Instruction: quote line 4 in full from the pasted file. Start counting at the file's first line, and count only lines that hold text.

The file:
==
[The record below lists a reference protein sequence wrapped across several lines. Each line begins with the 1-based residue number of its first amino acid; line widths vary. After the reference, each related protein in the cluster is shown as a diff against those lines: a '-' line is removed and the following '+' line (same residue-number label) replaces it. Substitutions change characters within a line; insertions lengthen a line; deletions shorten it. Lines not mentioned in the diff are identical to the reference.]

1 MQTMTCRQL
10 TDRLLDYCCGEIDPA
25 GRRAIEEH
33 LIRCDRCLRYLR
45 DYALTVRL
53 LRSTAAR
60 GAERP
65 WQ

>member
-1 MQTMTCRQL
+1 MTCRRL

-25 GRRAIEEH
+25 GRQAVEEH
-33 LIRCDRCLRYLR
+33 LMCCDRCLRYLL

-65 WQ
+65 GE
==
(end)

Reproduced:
25 GRRAIEEH